Three different studies that recently appeared in the Journal of Thoracic Oncology give mixed messages about the effectiveness of pemetrexed-based chemotherapy treatments for Mesothelioma. The first study was specifically designed to assist physicians with determining which patients would best respond to this type of chemotherapy. Since pemetrexed therapy works by preventing cancer cells from producing the enzyme TS (thymidylate synthase), scientists were able to determine by measuring TS levels, which patients were not responding well to this type of chemotherapy. This discovery will allow oncologists to monitor the effectiveness of pemetrexed-based chemotherapy for Mesothelioma patients, and make changes in treatment for those not responding well, based on TS levels.
This same study also helped researchers confirm that when pemetrexed is converted into FPGS (folylpoly-y-glutamate synthetase) it seems to be more effective for many Mesothelioma patients. The research study results showed that patients with Mesothelioma who had higher levels of FPGS responded better to the treatment. Researchers concluded that these results warranted more research on the using these levels as indicators of the effectiveness of this type of treatment for Mesothelioma patients.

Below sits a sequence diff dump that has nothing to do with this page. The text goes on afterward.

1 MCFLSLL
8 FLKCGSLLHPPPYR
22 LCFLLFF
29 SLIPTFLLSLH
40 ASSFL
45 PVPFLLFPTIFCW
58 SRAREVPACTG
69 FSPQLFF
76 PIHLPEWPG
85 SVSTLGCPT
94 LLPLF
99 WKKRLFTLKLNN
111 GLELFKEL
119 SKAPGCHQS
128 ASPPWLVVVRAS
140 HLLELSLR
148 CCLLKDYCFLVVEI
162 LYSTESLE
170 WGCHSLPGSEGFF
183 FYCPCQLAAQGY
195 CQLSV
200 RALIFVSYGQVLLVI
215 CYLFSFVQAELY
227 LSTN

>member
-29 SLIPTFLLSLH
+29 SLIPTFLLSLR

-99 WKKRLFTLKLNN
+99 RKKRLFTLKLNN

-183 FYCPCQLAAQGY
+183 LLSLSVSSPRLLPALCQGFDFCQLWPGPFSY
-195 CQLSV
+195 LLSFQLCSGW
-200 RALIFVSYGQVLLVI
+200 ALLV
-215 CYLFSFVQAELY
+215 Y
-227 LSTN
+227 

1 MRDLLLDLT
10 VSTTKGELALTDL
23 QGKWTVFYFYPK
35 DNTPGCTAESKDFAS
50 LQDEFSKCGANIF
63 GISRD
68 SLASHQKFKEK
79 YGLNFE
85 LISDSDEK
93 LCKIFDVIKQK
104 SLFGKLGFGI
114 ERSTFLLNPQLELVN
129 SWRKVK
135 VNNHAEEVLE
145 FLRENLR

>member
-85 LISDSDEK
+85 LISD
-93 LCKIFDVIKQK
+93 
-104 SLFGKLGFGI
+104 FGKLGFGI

Australian researchers published information on a phase II study that suggests that sunitinib, an oral chemo drug, may be a viable option for some Mesothelioma patients. It was noted that currently there is no standard second-line treatment for Mesothelioma, but this oral chemotherapy drug may be a good choice for some groups of patients. In this study, 51 patients took two separate cycles of the oral drug sunitinib between July of 2006 and December of 2009. Six of the patients (12%) showed some response to the oral medication, and 34 of the patients(65%) stabilized. The research team concluded that the results were note worthy, and additional studies should be done in regards to using sunitinib as a second-line treatment option in patients with Pleural Mesothelioma.
The 3rd study published in this journal looked at the drug bortezomib for the treatment of Mesothelioma. Only about 23 patients responded to the drug in both first-line and second-line treatment trials. It was reported that one patient stabilized. However, most all of the participants saw disease progression during the first two cycles of receiving the drug bortezomib. The preclinical tests for the drug bortezomib looked somewhat promising. However, considering the results of the Phase II trials, the research team concluded that these results were not sufficient enough to warrant any further investigation and bortezomib did not seem to be a good treatment option for Mesothelioma patients.